Using Virtual Dropsondes in Large Eddy Simulations to Better Understand Observations of Extreme Updrafts and Near-Surface Wind Speeds

Wednesday, 20 April 2016: 2:15 PM
Ponce de Leon A (The Condado Hilton Plaza)
Daniel P. Stern, UCAR, Monterey, CA; and G. H. Bryan

The boundary layer within the eyewall of intense tropical cyclones is both highly turbulent and contains coherent small-scale (of order 1 km) vortices. Observations from dropsondes indicate that extreme updrafts of 10-25 m/s can occur in the lowest 2 km, sometimes as low as a few hundred meters above the surface. These updrafts are often collocated with or found very nearby to local extrema in horizontal wind speed, which sometimes exceed 100 m/s. Therefore, these vortices may be responsible for generating some of the strongest surface wind speeds found anywhere on earth.

We use the CM1 model to simulate tropical cyclones in an idealized framework, with horizontal grid spacing as fine as 30 meters. At this grid spacing, the scales of the vortices are well resolved. To help us interpret our dataset of observed extreme updrafts and wind speeds, we examine millions of virtual dropsondes (modified parcel trajectories that have a fall speed relative to the air) within our simulations. Dropsonde observations of extreme updrafts are often characterized by large vertical gradients in both kinematic and thermodynamic variables. Using the virtual sondes, we show that this apparent vertical variability is likely an artifact of the sondes being horizontally advected through dynamical features, and that the true structure of these features is quite different than can be inferred from the dropsondes.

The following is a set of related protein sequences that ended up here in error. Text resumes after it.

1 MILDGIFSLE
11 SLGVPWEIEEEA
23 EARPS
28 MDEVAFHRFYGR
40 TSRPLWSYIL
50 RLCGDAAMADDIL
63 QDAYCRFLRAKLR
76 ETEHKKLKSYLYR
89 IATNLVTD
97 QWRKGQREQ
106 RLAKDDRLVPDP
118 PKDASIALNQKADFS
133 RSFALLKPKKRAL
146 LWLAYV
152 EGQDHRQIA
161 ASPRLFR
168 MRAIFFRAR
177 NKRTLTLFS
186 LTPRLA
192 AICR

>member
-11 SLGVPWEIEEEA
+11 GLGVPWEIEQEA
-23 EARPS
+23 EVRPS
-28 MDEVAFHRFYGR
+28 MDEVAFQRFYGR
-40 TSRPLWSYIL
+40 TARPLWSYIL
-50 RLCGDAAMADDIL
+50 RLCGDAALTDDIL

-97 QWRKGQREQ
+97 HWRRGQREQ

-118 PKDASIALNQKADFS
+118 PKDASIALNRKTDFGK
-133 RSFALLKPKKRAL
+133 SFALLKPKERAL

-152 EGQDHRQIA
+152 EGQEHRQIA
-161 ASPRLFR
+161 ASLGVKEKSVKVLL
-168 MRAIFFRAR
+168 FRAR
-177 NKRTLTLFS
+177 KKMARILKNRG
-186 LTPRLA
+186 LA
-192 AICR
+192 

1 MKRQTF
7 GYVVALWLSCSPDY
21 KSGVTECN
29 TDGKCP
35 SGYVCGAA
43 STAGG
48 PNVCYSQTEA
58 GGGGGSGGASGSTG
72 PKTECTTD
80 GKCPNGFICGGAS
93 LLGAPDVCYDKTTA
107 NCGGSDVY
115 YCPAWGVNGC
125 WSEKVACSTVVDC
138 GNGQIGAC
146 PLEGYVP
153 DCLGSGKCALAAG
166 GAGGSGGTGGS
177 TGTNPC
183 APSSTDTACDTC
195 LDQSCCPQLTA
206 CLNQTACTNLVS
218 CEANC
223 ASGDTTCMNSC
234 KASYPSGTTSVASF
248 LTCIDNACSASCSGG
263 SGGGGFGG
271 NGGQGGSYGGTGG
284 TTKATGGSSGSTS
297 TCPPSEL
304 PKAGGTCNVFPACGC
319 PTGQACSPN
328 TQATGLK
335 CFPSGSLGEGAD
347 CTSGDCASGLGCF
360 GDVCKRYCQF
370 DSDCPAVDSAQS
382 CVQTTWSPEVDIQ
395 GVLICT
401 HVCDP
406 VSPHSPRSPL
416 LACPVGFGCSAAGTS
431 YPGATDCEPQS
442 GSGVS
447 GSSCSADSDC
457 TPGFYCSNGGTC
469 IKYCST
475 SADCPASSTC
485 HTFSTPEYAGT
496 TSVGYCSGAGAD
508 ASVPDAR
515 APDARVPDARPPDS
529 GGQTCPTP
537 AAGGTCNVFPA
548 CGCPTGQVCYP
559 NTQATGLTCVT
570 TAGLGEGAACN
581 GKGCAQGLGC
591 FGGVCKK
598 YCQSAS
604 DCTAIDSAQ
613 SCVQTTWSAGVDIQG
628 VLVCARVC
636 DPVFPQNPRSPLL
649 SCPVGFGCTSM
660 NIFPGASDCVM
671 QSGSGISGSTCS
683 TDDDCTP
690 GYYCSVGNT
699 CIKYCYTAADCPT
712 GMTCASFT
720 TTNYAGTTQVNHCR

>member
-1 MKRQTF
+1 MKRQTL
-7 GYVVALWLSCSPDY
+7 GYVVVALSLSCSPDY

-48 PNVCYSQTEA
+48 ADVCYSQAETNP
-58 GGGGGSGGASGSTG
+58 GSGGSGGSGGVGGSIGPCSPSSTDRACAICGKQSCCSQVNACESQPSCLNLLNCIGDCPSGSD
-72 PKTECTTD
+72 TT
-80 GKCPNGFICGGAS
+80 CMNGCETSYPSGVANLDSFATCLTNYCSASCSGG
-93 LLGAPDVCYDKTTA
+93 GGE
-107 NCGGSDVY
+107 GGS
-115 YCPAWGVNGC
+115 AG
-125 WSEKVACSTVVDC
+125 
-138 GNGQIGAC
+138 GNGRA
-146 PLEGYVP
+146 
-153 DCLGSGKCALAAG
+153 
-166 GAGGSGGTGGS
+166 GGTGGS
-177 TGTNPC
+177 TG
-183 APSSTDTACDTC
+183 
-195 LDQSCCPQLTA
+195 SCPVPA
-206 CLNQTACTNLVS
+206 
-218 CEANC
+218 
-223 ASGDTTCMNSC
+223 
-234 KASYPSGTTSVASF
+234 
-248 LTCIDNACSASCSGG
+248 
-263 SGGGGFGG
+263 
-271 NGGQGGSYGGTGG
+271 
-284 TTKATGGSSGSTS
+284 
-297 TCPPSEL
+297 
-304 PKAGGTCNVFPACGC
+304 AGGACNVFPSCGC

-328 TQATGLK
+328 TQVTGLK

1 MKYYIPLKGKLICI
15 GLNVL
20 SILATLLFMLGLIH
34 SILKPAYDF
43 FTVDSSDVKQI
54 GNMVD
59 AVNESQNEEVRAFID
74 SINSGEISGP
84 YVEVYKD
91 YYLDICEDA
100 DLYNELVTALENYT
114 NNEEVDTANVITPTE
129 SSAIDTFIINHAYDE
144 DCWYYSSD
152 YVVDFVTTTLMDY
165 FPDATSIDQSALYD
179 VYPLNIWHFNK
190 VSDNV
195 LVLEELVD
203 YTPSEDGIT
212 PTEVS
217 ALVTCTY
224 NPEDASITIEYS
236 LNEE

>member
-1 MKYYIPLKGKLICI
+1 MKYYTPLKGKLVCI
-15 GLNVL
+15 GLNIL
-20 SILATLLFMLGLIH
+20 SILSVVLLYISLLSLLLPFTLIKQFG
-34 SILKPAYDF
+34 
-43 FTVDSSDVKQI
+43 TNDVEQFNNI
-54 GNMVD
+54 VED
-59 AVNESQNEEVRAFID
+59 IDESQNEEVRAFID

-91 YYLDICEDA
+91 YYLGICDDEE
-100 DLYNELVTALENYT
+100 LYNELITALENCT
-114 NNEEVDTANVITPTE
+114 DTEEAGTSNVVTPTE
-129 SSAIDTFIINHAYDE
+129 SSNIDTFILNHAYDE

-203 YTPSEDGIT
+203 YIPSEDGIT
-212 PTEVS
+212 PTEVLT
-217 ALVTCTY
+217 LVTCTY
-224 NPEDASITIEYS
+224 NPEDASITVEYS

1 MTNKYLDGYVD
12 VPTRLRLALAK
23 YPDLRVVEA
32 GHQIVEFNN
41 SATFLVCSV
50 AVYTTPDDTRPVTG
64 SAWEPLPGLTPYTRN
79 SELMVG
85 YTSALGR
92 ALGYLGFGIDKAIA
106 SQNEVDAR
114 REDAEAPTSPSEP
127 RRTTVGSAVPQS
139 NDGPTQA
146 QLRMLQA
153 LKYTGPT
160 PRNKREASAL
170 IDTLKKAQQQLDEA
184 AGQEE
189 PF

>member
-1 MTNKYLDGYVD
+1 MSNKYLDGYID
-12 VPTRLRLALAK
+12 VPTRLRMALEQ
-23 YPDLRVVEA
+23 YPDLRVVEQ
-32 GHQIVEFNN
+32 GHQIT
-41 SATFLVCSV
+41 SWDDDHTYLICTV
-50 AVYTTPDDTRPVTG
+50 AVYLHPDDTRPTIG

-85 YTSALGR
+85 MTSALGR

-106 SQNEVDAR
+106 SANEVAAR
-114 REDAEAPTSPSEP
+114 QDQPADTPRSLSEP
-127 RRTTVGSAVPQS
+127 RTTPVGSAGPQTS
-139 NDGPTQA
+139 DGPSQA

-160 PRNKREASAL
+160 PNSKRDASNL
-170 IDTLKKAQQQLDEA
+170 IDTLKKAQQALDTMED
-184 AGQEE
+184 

The strongest updrafts and horizontal wind speeds in the LES are somewhat stronger than what we have previously observed in intense tropical cyclones. By sampling the virtual sondes in a realistic manner, we show that a typical virtual “flight mission” substantially underestimates the true peak gust. It is very unlikely for a given virtual sonde to sample wind speeds exceeding the current observational maximum (111 m/s), even though 120-130 m/s winds are present somewhere within the simulated TC at nearly all times. The statistical distributions of wind speed and updraft magnitudes in the LES compare well with observations, which suggests that the strongest wind gusts within real tropical cyclones may indeed be on the order of 120 m/s or more.

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